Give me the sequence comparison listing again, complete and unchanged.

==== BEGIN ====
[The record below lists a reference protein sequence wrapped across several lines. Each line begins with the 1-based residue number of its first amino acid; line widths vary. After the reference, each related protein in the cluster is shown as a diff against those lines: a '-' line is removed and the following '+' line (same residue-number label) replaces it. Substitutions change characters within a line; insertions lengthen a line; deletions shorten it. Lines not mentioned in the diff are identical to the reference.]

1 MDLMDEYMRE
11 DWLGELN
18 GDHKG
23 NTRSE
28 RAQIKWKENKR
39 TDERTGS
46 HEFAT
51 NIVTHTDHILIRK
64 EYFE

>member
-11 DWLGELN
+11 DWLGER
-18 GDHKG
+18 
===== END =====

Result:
[The record below lists a reference protein sequence wrapped across several lines. Each line begins with the 1-based residue number of its first amino acid; line widths vary. After the reference, each related protein in the cluster is shown as a diff against those lines: a '-' line is removed and the following '+' line (same residue-number label) replaces it. Substitutions change characters within a line; insertions lengthen a line; deletions shorten it. Lines not mentioned in the diff are identical to the reference.]

1 MDLMDEYMRE
11 DWLGELN
18 GDHKG
23 NTRSE
28 RAQIKWKENKR
39 TDERTGS
46 HEFAT
51 NIVTHTDHILIRK
64 EYFE

>member
-11 DWLGELN
+11 DWLGER
-18 GDHKG
+18 